a) A central intrigue of great simplicity By the middle of the Nineteenth Century, works of fiction tended to fulfil the taste of the British novel reader who liked to be amused or surprised.
Collins, like Dickens, wrote for the common man and not for the literary critic. He wanted to gain the largest number of readers by writing a story of his own times. With this in mind, The Woman in White was written to fulfil the Mid-Victorian passion for crime and mystery. The preamble sets the genre of the novel.Witnesses are to present the truth in a case as it is generally done in a Court of Justice, “in its most direct and most intelligible aspect” (33). The crime of substituting one person for another, drawn from a French Lawsuit report, provided the basic threads from which the chief characters of the novel will be gradually revealed, that is a clever devil, Count Fosco; two innocent women, a man in debt, Sir Percival; a disinherited woman who seeks revenge, Mrs Fosco.
A marked resemblance between Anne and Laura inspires the stratagem of substitution.To thwart this conspiracy, the pursuit and trapping of the culprits are carried through thanks to two characters: Laura’s half-sister, Marian, personally affected by this act of villainy; and Walter Hartright, Laura’s and Marian’s drawing-master. Such is the general outline of the story.
Though the central plot is basically simple, it is in the development that the elaboration occurs. b) A many-sided narrative In terms of English fiction, Wilkie Collins is something of an innovator of narrative form.Although there are a number of Eighteen-Century novels in which the epistolary form is used (Richardson’s Pamela), Collins extends and refines this style, so that many voices speak to the reader. Indeed, apart from the central figures, there are many transient characters who help to give evidence which completes this story.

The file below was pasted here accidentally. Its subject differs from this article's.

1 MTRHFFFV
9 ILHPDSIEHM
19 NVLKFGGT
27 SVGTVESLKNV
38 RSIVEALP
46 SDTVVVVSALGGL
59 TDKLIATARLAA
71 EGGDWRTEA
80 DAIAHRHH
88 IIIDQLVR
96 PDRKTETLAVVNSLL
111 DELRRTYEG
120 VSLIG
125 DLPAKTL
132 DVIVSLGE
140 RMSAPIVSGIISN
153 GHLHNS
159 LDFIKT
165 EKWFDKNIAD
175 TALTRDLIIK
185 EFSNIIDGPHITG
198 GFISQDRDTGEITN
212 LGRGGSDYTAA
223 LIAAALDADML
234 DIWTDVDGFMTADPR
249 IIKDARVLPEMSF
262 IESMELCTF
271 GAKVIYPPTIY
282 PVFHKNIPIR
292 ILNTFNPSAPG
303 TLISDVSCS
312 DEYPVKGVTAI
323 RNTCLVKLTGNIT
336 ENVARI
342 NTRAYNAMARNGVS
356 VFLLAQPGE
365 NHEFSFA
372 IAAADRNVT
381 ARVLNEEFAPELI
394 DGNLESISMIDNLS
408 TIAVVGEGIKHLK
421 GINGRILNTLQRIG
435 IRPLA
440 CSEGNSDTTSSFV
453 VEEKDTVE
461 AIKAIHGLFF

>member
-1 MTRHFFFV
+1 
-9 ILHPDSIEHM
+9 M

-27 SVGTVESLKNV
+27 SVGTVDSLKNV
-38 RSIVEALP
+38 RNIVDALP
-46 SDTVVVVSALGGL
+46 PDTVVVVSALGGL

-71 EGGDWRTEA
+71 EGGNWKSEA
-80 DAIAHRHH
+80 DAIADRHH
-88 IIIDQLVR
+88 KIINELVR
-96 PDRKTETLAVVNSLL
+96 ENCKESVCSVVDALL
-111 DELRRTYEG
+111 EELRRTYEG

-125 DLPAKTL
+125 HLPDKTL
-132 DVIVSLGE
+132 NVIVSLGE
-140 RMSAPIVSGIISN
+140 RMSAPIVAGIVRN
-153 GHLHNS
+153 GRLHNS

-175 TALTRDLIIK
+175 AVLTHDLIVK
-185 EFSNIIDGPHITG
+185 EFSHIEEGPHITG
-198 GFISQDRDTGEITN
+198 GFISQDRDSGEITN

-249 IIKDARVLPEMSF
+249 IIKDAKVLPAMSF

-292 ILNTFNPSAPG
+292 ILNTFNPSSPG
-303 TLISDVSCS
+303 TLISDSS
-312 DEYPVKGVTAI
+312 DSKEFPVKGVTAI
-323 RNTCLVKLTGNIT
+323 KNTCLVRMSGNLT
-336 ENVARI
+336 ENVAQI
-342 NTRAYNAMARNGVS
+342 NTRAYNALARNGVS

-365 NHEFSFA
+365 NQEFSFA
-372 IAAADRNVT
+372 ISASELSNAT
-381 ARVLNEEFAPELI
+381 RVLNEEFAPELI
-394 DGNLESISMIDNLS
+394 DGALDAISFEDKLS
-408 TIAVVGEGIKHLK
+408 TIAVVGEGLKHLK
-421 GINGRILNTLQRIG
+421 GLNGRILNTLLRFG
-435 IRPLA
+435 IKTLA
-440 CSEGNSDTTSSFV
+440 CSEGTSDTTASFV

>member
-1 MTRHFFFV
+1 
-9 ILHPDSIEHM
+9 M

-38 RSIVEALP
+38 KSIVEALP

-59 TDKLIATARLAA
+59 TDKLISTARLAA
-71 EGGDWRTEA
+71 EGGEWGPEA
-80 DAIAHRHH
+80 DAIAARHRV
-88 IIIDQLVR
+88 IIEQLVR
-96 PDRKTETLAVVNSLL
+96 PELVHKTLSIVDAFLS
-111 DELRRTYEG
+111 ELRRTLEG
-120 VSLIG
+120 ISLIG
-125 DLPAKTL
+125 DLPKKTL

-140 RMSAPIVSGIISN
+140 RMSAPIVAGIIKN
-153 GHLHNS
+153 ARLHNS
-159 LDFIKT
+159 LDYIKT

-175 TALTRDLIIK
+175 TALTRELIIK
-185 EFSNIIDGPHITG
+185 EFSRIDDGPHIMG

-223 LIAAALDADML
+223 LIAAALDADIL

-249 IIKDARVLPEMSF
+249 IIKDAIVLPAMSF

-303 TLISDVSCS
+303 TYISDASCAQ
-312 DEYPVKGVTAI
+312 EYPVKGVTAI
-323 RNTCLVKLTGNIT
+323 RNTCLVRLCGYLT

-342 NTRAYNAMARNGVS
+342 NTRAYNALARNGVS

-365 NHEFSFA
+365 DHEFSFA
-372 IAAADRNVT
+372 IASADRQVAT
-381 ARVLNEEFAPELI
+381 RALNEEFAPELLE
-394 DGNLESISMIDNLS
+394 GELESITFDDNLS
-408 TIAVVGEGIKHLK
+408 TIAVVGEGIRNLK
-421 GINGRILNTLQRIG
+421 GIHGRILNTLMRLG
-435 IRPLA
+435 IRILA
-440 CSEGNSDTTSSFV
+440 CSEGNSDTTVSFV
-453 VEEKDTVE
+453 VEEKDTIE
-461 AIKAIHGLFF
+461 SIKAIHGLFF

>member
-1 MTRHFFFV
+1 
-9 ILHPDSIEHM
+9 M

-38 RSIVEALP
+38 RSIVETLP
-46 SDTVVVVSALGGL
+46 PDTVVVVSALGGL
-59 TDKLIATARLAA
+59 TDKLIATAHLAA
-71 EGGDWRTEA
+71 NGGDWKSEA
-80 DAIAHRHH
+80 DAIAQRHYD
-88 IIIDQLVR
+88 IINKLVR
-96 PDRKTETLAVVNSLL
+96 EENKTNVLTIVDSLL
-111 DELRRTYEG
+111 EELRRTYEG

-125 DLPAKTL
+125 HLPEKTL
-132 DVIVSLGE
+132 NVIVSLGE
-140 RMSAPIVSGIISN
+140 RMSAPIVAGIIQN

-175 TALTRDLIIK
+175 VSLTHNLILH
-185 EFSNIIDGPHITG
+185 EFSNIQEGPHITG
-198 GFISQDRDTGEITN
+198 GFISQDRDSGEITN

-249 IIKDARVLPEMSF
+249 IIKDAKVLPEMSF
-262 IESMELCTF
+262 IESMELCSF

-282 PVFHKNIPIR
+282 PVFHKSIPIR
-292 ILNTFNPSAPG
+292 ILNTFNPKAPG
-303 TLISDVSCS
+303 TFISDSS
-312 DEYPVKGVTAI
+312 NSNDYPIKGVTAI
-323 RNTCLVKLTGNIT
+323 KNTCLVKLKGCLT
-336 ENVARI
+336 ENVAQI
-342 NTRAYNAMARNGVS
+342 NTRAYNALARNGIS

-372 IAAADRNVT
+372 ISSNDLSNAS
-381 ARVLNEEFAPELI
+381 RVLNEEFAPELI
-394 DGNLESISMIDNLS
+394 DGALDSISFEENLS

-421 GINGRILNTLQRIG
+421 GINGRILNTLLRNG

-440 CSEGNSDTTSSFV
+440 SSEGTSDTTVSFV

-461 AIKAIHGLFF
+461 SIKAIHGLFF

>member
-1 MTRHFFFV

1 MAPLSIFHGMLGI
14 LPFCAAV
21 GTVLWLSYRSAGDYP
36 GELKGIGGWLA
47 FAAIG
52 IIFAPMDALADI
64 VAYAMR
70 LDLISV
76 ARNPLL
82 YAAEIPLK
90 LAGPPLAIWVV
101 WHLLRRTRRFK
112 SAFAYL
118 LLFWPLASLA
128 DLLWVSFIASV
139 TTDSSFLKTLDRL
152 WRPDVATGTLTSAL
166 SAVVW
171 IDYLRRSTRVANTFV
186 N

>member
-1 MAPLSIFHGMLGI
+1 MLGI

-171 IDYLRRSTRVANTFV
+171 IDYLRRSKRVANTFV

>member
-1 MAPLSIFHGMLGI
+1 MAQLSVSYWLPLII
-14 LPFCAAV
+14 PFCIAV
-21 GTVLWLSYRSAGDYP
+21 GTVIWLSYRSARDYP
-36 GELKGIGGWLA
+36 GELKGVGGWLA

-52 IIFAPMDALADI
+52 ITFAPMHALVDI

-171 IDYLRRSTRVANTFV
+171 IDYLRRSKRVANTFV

Significantly, it is the good characters who have the most to say, that is those with a central moral orientation, who direct and condition the reader’s responses to events and revelations.The evil characters, Fosco, Sir Percival and Anne Catherick’s mother, have little or no say. Mrs Catherick reveals the subterranean plot of the story in a letter: Sir Percival’s parents were not married, so he had no claim to the title and property; Anne is Philip Fairlie’s child and, thus, Laura’s half-sister.
Fosco, too, reveals his Machiavellian plan in a letter. It is through the revelations of his main characters, that Collins allows the story to unfold. He stresses the dramatic effects by providing retrospective narration at the appropriate moment and by giving the reader clues.Each narrative is a blend of the factual and the imaginative as each character takes up the particular thread of his own story. For instance, Mrs Michelson — Sir Percival’s housekeeper — is to trace one series of events by relating her own experience, – I am asked to state plainly what I know of Miss Halcombe’s illness and of the circumstances under which Lady Glyde left Blackwater Park for London”.
(379) The reader has to piece together a jigsaw-puzzle made up of facts that may not be objectively reported as they are either reinforced or contradicted by later revelations or discoveries.- It has been positively ascertained (..
. ) that the daughter who bore her [Mrs Catherick] husband’s name was not her husband’s child. ” (493) – Read by the new light which had now broken upon me. (574) Nevertheless there is a unity in the story which contributes to the structural coherence of the book, that is the structural coherence which can be found in modern detective novels in a much more simplified way, that is the triangle which forms the basis of the structure; the victim, the villain, the detective.The fact that “il est impossible de modifier la structure [du roman policier] sans s’i??garer”, as Boileau and Narcejac put it in Le roman policier1, proves that The Woman in White already contains the germ of the detective novel while keeping the traces of a still recent fancy for the Gothic novel. B/ THE BASIC TRIANGLE a) A characterization pattern drawn from drama and comedy Before passing to the typical characters of this novel one needs to give some consideration to the characterization of comedy and drama.
According to Northrop Frye : – All lifelike characters (… ) owe their consistency to the appropriateness of the stock type which belongs to their dramatic function.